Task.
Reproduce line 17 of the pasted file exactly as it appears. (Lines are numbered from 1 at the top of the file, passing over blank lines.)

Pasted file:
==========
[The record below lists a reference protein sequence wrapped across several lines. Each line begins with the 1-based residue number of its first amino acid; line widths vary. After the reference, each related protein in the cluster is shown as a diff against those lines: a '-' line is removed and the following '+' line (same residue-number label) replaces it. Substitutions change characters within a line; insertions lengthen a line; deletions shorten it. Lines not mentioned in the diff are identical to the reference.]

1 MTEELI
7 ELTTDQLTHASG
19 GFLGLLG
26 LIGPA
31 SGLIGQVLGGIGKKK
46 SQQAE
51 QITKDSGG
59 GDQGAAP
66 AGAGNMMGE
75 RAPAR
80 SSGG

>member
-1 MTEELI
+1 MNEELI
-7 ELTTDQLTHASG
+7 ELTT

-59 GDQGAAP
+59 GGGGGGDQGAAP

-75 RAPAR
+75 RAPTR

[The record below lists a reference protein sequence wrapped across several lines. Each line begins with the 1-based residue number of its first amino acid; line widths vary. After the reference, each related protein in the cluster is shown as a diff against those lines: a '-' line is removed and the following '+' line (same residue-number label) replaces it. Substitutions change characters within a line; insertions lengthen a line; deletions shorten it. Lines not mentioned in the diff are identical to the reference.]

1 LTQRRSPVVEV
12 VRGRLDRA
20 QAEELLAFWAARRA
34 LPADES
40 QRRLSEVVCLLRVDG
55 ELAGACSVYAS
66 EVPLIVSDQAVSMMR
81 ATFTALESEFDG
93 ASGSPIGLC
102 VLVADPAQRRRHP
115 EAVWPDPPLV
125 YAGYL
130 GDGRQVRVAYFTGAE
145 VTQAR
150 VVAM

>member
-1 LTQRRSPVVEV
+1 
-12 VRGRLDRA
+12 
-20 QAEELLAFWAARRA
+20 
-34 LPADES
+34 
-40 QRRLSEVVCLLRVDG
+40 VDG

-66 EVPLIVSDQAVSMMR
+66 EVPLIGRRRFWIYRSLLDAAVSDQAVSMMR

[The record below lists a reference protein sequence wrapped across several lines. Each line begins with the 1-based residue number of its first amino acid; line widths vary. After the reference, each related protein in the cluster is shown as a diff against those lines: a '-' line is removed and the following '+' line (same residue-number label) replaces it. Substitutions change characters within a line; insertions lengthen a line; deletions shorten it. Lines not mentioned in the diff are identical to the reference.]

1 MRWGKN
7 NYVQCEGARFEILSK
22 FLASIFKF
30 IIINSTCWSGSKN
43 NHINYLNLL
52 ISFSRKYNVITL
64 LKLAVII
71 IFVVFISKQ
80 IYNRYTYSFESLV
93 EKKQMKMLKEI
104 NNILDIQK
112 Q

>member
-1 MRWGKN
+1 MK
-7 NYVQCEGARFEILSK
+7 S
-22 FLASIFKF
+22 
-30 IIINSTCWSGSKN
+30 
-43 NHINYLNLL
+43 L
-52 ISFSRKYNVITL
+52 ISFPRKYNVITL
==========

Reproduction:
+7 ELTT